Möngke (Mongolian: ᠮᠥᠩᠬᠡ Möngke / Мөнх Mönkh;[1] Chinese: 蒙哥; pinyin: Ménggē; January 11, 1209 – August 11, 1259) was the fourth khagan of the Mongol Empire, ruling from July 1, 1251, to August 11, 1259. He was the first Khagan from the Toluid line, and made significant reforms to improve the administration of the Empire during his reign. Under Möngke, the Mongols conquered Iraq and Syria as well as the kingdom of Dali.[2] Early life Möngke was born on January 11, 1209, as the eldest son of Genghis Khan's teenaged son Tolui and Sorghaghtani Beki. Teb Tengri Khokhcuu, the powerful shaman, saw in the stars a great future for the child and bestowed on him the name Möngke, "eternal" in the Mongolian language. His uncle Ögedei Khan's childless queen Angqui raised him at her orda (nomadic palace).[3] Ögedei instructed Persian scholar Idi-dan Muhammed to teach writing to Möngke. On his way back home after the Mongol conquest of Khwarezmia, Genghis Khan performed a ceremony on his grandsons Möngke and Kublai after ...more...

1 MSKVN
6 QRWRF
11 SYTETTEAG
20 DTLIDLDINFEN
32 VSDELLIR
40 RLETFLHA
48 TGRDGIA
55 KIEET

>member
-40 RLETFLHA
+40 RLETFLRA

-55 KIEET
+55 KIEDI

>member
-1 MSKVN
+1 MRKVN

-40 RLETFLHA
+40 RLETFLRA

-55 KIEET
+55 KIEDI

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Disambiguation pages with given-name-holder lists

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History of South India

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History of South India

The history of the southern part of India covers a span of over four thousand years during which the region saw the rise and fall of a number of dynasties and empires. The period of known history of the region begins with the Iron age (1200 BCE to 24 BCE) period until the 14th century CE. Dynasties of Satavahana, Chola, Chera, Chalukya, Pallava, Rashtrakuta, Kakatiya and Hoysala were at their peak during various periods of history. These Dynasties constantly fought amongst each other and against external forces when Muslim armies invaded south India. Vijayanagara empire rose in response to the Muslim intervention and covered the most of south India and acted as a bulwark against Mughal expansion into the south. When the European powers arrived during the 16th century CE, the southern kingdoms resisted the new threats, and many parts eventually succumbed to British occupation. The British created the Madras Presidency which covered most of south India directly administered by the British Raj, and divided the r ...more...

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Uch

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Uch